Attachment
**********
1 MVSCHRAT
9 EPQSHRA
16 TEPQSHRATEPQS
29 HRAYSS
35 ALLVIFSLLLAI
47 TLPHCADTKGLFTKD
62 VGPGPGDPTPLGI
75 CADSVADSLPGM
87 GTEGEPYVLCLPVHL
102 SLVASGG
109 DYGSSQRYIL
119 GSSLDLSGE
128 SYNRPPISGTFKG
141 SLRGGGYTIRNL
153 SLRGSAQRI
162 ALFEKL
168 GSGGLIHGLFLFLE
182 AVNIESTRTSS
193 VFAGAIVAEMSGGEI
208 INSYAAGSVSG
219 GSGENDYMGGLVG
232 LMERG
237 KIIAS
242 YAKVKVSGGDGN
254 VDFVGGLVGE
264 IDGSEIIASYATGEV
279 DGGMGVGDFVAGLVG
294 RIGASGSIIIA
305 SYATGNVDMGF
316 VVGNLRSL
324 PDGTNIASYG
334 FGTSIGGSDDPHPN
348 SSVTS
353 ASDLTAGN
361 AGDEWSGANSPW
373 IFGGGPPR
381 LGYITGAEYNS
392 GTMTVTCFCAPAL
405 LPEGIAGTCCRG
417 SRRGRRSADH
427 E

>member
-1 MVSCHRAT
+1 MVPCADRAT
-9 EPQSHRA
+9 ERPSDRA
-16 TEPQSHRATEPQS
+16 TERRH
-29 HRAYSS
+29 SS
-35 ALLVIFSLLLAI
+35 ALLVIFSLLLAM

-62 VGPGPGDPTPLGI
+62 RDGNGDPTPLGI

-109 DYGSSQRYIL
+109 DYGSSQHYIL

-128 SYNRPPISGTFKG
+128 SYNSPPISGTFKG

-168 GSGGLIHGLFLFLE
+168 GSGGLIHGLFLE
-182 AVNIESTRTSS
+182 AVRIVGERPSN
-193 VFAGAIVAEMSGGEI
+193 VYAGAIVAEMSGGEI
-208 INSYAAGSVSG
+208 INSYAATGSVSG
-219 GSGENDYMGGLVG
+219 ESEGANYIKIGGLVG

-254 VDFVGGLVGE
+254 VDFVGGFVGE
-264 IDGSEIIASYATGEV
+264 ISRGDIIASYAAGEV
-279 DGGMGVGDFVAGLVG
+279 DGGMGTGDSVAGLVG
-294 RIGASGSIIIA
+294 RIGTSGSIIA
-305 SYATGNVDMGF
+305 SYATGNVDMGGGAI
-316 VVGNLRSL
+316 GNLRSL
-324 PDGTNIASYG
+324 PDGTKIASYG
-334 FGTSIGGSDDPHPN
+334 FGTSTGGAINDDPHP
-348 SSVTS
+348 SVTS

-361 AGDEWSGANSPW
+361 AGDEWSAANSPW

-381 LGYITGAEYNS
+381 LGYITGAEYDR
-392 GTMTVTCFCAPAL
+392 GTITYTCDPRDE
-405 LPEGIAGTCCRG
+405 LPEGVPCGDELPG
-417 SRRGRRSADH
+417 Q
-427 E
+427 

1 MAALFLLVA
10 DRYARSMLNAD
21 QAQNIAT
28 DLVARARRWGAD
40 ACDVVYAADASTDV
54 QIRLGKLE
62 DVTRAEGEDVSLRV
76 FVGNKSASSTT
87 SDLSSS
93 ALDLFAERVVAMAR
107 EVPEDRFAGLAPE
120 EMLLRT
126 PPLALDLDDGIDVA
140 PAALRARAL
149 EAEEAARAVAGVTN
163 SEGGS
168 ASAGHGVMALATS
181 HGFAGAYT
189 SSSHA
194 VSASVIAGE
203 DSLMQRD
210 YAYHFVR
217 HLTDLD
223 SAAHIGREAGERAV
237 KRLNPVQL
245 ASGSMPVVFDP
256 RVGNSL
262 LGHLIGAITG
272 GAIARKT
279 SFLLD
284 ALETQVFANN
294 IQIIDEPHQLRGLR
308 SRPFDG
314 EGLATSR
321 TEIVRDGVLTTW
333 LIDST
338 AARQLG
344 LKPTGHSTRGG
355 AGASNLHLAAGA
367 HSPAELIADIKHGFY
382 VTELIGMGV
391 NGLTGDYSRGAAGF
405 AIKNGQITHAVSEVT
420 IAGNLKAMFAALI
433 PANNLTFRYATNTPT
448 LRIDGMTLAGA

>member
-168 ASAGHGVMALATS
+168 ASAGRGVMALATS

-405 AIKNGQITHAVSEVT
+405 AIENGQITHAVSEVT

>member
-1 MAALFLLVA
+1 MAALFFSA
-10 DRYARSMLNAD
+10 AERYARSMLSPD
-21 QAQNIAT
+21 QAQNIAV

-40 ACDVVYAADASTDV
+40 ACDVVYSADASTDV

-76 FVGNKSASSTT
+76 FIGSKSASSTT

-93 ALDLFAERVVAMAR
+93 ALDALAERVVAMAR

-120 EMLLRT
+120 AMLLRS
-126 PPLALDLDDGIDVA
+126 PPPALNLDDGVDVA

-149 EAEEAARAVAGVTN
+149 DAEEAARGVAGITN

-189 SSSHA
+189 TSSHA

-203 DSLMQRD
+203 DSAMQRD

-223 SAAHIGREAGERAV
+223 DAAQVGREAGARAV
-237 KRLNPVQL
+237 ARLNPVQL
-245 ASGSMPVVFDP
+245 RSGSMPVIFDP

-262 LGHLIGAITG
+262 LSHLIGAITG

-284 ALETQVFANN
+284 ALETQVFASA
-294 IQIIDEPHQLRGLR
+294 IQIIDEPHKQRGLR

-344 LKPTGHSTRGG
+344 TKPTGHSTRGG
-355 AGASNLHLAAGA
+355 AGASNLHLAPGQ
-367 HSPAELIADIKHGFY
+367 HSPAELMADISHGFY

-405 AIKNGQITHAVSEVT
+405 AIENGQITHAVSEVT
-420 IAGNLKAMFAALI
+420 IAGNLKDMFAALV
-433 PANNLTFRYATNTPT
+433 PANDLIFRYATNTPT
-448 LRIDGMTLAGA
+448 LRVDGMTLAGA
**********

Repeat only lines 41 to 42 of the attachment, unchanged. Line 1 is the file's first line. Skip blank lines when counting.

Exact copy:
427 E

>member